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One of the great pleasures of being a pop culture journalist is the being invited to sample and taste new products — particularly a variety of foods meant to simplify life while hopefully enhancing it. Part of the pleasure is in seeing conventional brands — ones that aren’t always thought of as either so tasty or healthy — so affected by the nutritional and organic trends that they have unveiled new products that support those trends. Or they’ve made new items that just taste better. Of course with a site like filmfestivaltraveler.com, there’s a presences for those product perfect for the traveler — compact, easy to open and quick to prepare. Here’s a portfolio that’s a self-explanatory sampling of the some of the cool foods sampled during Eat This! expo at the New York Marriott Marquis.
After moving from the Javits Center to Pier 94, Special Edition: NYC continues to be a great convention in its second year. Sure, there was significantly less natural lighting at the Pier, but con-goers compared it to the hideout of the Teenage Mutant Ninja Turtles or some sorta cyberpunk dystopia, so nobody seemed to mind too much.
The regular New York Comic Con is definitely a tremendous spectacle and a great show, but it can be utterly draining. Meanwhile SENYC has a much more leisurely feel to it. There were enough people attending to make it feel lively, but it was not so jam packed that you could barely walk around. Marvel’s series of panels on its Secret Wars mega-event drew attention (and suspicion from fans believing the comic company would be excising any characters they didn’t also own the movie rights to). but I spent most of my time traversing the Artist’s Alley section. In attendance were plenty of cape book old guards (Peter David, Brian Michael Bendis), some indie impresarios (Brandon Graham, Colleen Coover), and a batch of webcomic folk (Jeph Jacques, Meredith Gran) rounding the show out so things had a nice something-for-everybody feel.
Beyond the Longbox caught up with some of these authors and artists to ask them about the comics that gave them the drive to create their own works.
Hopefully Special Edition: NYC will remain a staple in the New York con scene.
Photo by R. Gandhi
Since 2002, the MoCCA Festival has been one of the premiere events in NYC for small independent comics. But even a convenient little categorization like “independent comics” belies the wide breadth of variety and ingenuity from the artists and creators exhibiting at this show. There are the old guard, people whose roots can be traced back to Zap Comix and Raw, artists breaking away from superhero and sci-fi stories, and other artists reinventing those tried and true stories in new way. Webcomics have now become such a prevalent part of the comics scene that now you have authors that got their influences not from the print comics from years past, but from the trailblazing authors that put their comics online.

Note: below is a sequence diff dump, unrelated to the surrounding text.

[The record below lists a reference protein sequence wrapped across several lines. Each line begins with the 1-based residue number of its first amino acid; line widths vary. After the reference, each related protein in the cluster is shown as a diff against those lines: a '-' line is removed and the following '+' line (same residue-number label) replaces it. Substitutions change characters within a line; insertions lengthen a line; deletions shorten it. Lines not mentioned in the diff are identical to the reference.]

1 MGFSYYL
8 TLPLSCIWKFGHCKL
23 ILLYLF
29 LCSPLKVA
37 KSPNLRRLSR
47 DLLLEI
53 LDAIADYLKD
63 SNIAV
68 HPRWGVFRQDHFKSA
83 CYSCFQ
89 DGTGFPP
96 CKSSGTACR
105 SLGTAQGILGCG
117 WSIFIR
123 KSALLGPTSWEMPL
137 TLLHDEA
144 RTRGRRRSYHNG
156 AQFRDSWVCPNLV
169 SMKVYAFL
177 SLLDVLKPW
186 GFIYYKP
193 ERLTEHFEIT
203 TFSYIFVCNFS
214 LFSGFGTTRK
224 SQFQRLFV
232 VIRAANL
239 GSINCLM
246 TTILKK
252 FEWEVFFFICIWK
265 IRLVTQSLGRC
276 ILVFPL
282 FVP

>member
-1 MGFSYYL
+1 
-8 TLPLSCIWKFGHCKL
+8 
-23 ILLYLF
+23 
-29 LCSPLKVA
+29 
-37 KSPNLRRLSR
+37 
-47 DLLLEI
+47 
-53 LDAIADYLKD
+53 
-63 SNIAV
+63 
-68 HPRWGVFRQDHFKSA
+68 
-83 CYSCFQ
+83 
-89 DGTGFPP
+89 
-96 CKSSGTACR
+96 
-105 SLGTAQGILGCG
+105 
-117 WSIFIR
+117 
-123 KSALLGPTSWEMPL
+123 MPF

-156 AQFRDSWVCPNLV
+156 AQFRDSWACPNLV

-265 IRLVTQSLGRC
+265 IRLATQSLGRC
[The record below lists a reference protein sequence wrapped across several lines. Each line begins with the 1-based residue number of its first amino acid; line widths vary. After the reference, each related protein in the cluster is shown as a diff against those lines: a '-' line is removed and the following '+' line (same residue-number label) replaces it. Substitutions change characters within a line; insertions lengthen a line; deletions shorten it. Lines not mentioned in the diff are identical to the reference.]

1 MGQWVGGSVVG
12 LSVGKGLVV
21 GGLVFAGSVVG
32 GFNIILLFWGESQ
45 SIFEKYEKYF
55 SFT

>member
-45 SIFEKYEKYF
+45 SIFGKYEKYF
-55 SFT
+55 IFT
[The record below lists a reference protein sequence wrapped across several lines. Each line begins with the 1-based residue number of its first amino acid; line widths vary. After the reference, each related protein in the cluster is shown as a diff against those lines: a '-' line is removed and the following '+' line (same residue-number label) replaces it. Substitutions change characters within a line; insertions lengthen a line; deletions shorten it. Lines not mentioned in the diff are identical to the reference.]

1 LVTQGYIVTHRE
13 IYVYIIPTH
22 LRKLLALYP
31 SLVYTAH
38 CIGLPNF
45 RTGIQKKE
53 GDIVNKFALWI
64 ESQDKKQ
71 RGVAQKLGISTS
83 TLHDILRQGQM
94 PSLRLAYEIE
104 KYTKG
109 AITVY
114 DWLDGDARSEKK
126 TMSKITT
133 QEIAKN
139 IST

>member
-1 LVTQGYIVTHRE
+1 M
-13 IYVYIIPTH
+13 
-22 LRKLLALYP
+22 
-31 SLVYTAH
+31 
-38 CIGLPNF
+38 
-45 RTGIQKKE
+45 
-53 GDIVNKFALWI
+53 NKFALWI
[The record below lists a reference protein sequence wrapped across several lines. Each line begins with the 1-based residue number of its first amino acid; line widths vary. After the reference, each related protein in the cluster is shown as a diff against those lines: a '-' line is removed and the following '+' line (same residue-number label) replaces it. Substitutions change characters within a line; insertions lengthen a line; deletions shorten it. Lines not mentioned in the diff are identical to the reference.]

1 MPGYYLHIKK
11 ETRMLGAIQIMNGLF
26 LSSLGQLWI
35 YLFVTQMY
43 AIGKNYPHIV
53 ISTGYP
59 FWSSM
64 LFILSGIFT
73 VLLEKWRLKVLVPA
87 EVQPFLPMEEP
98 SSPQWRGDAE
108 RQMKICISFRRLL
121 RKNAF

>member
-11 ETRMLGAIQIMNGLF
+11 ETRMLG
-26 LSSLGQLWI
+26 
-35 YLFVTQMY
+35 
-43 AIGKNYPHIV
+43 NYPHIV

Michel Fiffe was there showing the second collection of COPRA, a reimagining of 1980’s era Suicide Squad in indie-style trappings. Molly Ostertag and Brennan Lee Mulligan showed their own twist on the cape genre, Strong Female Protagonist, while publisher Youth in Decline had the comically dark Snackies. Understanding Comics author Scott McCloud was signing autographs and showing his new book The Sculptor with First Second Books. And then there are your stapled together zines that take their own weird approach, like the comics of Will Laren, who does one page comics of strange, wrinkly, and bizarrely colored people spouting nonsensical dialog.An all around odd mix, but that combination of different kinds of comics is what makes MoCCA a great show.
We met up with a few authors to ask them what comics sparked their own creativity.
MoCCA has gained something of a reputation for how much it moves from location to location. Originally starting off in the Puck Building, then moving the the 69th Regiment Armory, MoCCA 2015 was at Center 548 in Chelsea, adjacent the High Line. But all this is a moot point since Publishers Weekly has reported that MoCCA will have to move yet again due to Center 548 getting new owners. But wherever it winds up in 2016, MoCCA will remain a convention I hold near and dear.
Seems like deja vu all over again as we return lemming like to Art Basel Miami 2014. We were surprised by an initial rejection of our press credentials by the accreditation folks in Basel (perhaps we had been too snarky in last year's coverage). A quick email righted the situation and we were properly certified.
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